One of the reasons that a proposed $330 million fertilizer plant for Reading was scuttled is that the company behind the plan failed to provide sufficient financial statements.
“We were doing our due diligence,” Adam Mukerji, executive director of the Reading Redevelopment Authority, said this morning about the finances of BioNitrogen Holdings Corp. of West Palm Beach, Fla. “We had certain prerequisites for the site and they did not meet them. And financial statements is one of them.”
BioNitrogen Holdings planned to build a $330 million fertilizer plant at Reading’s 50-acre Riverview Industrial Park – bringing with it hundreds of jobs.
In February, a press conference was to be held at Reading’s City Hall, where the Reading Redevelopment Authority, the owner of the land at 1 Opportunity Drive, was to announce a formal agreement – or memorandum of understanding – with BioNitrogen. But, moments before the meeting was to be held, it was abruptly halted when the redevelopment authority had unanswered questions.
“For any folks who were nervous about a fertilizer plant going into a very densely populated area close to a school and a Boys & Girls Club, you may allay their concerns,” said Jon Scott, president and CEO of Greater Reading Economic Partnership. The organization works closely with the redevelopment authority to recruit developers to Berks County sites.
BioNitrogen, a clean-tech company, uses patented technology to convert agricultural biomass into urea used in the agricultural industry as a crop fertilizer. BioNitrogen’s technology transforms residual agricultural waste and other biomass materials into bulk urea for sale to agricultural wholesalers and retailers.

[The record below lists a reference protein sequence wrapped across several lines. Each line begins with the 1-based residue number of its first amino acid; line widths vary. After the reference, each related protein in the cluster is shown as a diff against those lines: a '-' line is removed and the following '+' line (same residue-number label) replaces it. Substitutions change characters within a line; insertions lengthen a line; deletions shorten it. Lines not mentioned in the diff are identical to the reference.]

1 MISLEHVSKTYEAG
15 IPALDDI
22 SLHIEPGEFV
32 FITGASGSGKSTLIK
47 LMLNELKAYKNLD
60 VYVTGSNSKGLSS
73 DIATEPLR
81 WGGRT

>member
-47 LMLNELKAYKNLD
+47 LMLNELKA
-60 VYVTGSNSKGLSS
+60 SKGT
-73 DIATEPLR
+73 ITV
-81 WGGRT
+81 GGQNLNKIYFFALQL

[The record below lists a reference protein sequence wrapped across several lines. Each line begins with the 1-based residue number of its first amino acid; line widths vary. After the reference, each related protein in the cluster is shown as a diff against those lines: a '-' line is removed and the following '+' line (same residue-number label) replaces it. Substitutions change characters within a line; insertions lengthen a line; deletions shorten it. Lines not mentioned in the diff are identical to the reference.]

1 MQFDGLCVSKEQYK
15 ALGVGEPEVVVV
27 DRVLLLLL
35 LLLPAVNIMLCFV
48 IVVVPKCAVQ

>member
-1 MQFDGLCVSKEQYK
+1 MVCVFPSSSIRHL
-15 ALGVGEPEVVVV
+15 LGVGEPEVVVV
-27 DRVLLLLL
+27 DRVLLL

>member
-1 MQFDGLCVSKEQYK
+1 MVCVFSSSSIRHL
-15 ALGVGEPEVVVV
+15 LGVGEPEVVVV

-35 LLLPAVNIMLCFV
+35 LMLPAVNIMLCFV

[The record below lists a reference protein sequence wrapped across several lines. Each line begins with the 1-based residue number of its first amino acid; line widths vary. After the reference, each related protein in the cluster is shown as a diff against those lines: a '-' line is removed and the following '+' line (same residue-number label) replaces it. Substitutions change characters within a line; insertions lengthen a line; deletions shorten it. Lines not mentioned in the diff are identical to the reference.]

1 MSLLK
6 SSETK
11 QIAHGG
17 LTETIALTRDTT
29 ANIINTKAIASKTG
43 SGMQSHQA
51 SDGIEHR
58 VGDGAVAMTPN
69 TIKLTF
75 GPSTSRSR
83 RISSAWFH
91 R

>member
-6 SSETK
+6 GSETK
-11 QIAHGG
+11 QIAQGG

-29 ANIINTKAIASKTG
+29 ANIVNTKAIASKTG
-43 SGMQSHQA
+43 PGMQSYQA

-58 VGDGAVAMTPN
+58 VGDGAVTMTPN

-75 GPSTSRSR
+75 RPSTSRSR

BioNitrogen’s intent was to buy the land from the redevelopment authority and transform it into a plant that would convert solid waste biomass into urea fertilizer. The authority is seeking $5 million for the property, a price that Mukerji said is negotiable.
“We are willing to be flexible depending on the jobs it creates,” he said. “Our goal is to create manufacturing jobs for the city of Reading.”
The authority bought the site in November 2013, an undeveloped property at one time planned for the Berkshire Bottling Works. The site is zoned for manufacturing and commercial use and has a 105,000-square-foot building pad with a partial steel structure in place. The property is equipped with water and sewer mains and has rail access.
The property is still available for purchase until a memorandum of understanding is signed with a prospective company. Dennis Witwer of the redevelopment authority on Thursday confirmed that there are three companies vying for the site.
Mukerji declined to identify the companies.
If and when a memorandum of understanding is signed, the authority has to remove the property from the real estate market for 90 days while the parties continue to explore the viability of the project.